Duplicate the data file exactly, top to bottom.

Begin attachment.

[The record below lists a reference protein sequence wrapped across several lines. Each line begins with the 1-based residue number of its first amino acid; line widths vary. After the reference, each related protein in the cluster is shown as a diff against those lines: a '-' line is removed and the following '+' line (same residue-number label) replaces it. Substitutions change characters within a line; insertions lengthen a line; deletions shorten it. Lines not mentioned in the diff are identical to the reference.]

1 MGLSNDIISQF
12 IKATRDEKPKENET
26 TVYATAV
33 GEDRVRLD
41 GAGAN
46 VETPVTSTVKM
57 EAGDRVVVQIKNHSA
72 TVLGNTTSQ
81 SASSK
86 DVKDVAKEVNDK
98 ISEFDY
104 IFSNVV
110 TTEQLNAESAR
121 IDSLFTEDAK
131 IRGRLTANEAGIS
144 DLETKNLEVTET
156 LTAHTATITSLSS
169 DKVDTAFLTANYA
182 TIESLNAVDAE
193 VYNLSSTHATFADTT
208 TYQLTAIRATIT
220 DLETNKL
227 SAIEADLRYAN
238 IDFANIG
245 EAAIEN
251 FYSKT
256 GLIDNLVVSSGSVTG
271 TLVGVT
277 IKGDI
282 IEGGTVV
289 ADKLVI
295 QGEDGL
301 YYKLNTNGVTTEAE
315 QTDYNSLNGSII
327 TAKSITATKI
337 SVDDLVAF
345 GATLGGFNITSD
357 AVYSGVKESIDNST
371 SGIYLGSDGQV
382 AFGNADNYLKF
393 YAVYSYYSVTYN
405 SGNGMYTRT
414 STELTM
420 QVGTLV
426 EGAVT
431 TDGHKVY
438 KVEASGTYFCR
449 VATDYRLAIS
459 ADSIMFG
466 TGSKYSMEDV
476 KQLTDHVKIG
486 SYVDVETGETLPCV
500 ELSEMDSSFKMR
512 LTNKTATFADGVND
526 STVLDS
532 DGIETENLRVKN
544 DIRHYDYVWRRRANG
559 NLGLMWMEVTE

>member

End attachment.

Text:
[The record below lists a reference protein sequence wrapped across several lines. Each line begins with the 1-based residue number of its first amino acid; line widths vary. After the reference, each related protein in the cluster is shown as a diff against those lines: a '-' line is removed and the following '+' line (same residue-number label) replaces it. Substitutions change characters within a line; insertions lengthen a line; deletions shorten it. Lines not mentioned in the diff are identical to the reference.]

1 MGLSNDIISQF
12 IKATRDEKPKENET
26 TVYATAV
33 GEDRVRLD
41 GAGAN
46 VETPVTSTVKM
57 EAGDRVVVQIKNHSA
72 TVLGNTTSQ
81 SASSK
86 DVKDVAKEVNDK
98 ISEFDY
104 IFSNVV
110 TTEQLNAESAR
121 IDSLFTEDAK
131 IRGRLTANEAGIS
144 DLETKNLEVTET
156 LTAHTATITSLSS
169 DKVDTAFLTANYA
182 TIESLNAVDAE
193 VYNLSSTHATFADTT
208 TYQLTAIRATIT
220 DLETNKL
227 SAIEADLRYAN
238 IDFANIG
245 EAAIEN
251 FYSKT
256 GLIDNLVVSSGSVTG
271 TLVGVT
277 IKGDI
282 IEGGTVV
289 ADKLVI
295 QGEDGL
301 YYKLNTNGVTTEAE
315 QTDYNSLNGSII
327 TAKSITATKI
337 SVDDLVAF
345 GATLGGFNITSD
357 AVYSGVKESIDNST
371 SGIYLGSDGQV
382 AFGNADNYLKF
393 YAVYSYYSVTYN
405 SGNGMYTRT
414 STELTM
420 QVGTLV
426 EGAVT
431 TDGHKVY
438 KVEASGTYFCR
449 VATDYRLAIS
459 ADSIMFG
466 TGSKYSMEDV
476 KQLTDHVKIG
486 SYVDVETGETLPCV
500 ELSEMDSSFKMR
512 LTNKTATFADGVND
526 STVLDS
532 DGIETENLRVKN
544 DIRHYDYVWRRRANG
559 NLGLMWMEVTE

>member